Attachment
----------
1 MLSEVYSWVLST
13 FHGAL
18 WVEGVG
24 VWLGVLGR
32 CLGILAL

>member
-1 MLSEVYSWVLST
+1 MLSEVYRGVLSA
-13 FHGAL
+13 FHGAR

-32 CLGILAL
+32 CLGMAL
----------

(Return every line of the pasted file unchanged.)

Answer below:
1 MLSEVYSWVLST
13 FHGAL
18 WVEGVG
24 VWLGVLGR
32 CLGILAL

>member
-1 MLSEVYSWVLST
+1 MLSEVYRGVLSA
-13 FHGAL
+13 FHGAR

-32 CLGILAL
+32 CLGMAL